The greatest surprise for Ross was how hard-headed and practical the pupils were in making their choices. "They were utterly unsentimental," he says, "though there is a dog in one of the plots and they seemed to care more about it than many of the characters.

"They certainly didn't shy away from blood or gore or making tough decisions. They were blunt, and at times utterly brutal."

Fiction Express was created by Paul Humphrey, a publisher of 35 years, who is excited by the way the scheme has taken off. Expanding for the 2012-13 "season", he has now signed up a spy story from children's poet and stand-up comic Ian Billings (author of the Sam Hawkins Pirate Detective series); a comic fantasy from Barry Hutchison (of Invisible Fiends fame); a new story from Simon Cheshire (author of the Saxby Smart stories); and a sequel to an existing Fiction Express e-book, The School for Supervillains by Louie Stowell.

A weekly resources pack, compiled by a teacher, is published for each chapter and there is a readers' blog where children can interact with authors as they are writing.

"Of course, the idea of weekly serialised stories is not new," says Humphrey. "Dickens, Wilkie Collins and Conan Doyle were all doing this 100 years and more ago. I like to think that had Dickens been around now, he would have come up with this idea first."

Fiction Express is now partnered with the city of Leicester as part of the Whatever It Takes literacy initiative, and is also supported by central government.

It is too early yet to quantify how successful the company will be in engaging reluctant readers, a category that appears to encompass a growing number of schoolchildren in Britain.

A report published earlier this month by the National Literacy Trust, which surveyed 21,000 children, found that only three in 10 young people read daily in their own time (compared with four in 10 in 2005). More than half (54 per cent) said that they preferred watching TV to reading and 17 per cent said they would be embarrassed to be seen reading a book.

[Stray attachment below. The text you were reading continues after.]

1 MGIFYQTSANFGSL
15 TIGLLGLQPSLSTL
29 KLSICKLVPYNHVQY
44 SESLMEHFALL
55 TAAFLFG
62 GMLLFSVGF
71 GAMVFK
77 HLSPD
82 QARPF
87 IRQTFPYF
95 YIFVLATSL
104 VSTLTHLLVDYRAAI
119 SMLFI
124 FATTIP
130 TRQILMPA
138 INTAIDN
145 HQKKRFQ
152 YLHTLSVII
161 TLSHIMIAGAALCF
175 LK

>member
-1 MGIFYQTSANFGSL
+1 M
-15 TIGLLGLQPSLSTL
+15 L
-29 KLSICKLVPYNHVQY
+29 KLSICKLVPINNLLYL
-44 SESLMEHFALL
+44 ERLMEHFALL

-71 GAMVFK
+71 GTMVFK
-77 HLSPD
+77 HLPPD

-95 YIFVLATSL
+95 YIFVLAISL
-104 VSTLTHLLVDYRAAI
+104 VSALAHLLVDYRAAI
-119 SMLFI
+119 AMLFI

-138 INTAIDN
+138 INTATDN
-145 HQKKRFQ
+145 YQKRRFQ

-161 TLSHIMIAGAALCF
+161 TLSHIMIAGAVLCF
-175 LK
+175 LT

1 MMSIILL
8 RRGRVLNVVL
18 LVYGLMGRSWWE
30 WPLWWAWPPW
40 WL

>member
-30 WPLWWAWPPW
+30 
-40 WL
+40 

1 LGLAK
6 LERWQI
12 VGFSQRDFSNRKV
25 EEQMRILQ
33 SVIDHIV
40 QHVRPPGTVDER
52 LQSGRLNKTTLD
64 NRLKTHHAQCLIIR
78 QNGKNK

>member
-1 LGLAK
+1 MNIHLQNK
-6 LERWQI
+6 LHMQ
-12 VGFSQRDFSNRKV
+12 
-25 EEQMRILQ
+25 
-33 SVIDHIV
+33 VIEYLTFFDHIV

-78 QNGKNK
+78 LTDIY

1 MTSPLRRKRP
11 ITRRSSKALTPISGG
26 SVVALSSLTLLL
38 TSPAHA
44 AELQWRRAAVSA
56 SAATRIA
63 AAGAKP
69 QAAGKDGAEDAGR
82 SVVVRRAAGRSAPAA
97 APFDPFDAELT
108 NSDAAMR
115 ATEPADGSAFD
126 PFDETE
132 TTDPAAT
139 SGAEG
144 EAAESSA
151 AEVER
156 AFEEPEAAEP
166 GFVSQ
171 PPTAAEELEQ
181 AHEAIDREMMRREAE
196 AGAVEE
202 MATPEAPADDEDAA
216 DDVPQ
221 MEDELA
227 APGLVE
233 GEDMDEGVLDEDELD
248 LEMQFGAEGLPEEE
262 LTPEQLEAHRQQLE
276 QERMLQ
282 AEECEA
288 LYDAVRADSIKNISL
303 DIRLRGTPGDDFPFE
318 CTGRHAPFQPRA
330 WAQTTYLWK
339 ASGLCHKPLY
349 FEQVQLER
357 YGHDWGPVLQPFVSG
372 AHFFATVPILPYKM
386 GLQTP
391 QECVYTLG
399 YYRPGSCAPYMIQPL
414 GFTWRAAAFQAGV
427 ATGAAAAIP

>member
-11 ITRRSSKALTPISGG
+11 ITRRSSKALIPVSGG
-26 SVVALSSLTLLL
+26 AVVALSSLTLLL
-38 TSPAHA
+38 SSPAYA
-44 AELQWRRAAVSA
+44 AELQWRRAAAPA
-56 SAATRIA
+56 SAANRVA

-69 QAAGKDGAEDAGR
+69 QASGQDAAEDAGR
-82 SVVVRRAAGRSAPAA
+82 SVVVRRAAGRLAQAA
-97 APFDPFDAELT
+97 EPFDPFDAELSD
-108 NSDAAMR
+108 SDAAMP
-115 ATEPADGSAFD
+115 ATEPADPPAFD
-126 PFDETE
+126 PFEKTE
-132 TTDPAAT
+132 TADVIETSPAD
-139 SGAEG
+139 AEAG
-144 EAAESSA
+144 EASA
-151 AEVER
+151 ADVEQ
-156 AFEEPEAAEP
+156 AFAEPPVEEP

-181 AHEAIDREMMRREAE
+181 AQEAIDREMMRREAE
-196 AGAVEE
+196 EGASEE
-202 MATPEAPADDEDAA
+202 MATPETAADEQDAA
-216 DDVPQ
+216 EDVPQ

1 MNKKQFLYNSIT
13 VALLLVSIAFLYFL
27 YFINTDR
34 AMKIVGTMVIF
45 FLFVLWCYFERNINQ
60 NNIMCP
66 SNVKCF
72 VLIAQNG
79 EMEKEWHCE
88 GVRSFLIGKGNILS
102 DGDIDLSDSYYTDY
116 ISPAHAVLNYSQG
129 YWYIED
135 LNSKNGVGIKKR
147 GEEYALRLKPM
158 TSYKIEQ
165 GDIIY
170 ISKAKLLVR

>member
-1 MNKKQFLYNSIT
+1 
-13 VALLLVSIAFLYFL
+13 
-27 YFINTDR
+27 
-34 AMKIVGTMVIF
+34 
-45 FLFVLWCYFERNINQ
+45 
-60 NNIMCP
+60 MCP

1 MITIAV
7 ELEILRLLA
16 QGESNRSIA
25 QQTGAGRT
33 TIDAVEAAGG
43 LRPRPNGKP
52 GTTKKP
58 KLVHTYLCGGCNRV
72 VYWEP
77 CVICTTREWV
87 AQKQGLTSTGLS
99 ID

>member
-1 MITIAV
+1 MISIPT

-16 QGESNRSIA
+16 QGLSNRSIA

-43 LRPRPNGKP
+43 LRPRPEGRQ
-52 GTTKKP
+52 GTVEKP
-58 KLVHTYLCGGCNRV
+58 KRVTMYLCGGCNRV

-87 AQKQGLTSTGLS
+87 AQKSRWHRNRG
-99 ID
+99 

So perhaps the future of reading is digital. But the switch is not without its difficulties. Professor Andy Goodwyn, who has been researching the subject at the University of Reading, suggests that teachers also need to be encouraged to move with the times.

"Teachers love the artefacts called 'books' with a physical passion," he says. "However book-like an e-reader may be or become, it is never a book and so potentially, for a 'book lover', is a threat and source of anxiety."

Might books in online instalments be a quirky enough concept to capture reluctant imaginations? Only time will tell.

For more information on Fiction Express books for primary school children, go to:

What else?

Key stage 1: What's the story?

Children's author Roger Hurn shares 12 top tips for storytelling.


Key stage 2: Digital tales

Help pupils to tell stories in digital formats with a lesson from bevevans22.


Key stage 3: Word alive

Turn pupils into storytellers with the National Theatre's Word Alive work pack.


Key stage 4: The hows and whys

Explore the history of storytelling in a drama lesson shared by jimbo_badger.


Key stage 5: Finding the plot

Introduce students to novel and short story structures using m.james' notes.



For free teaching materials, visit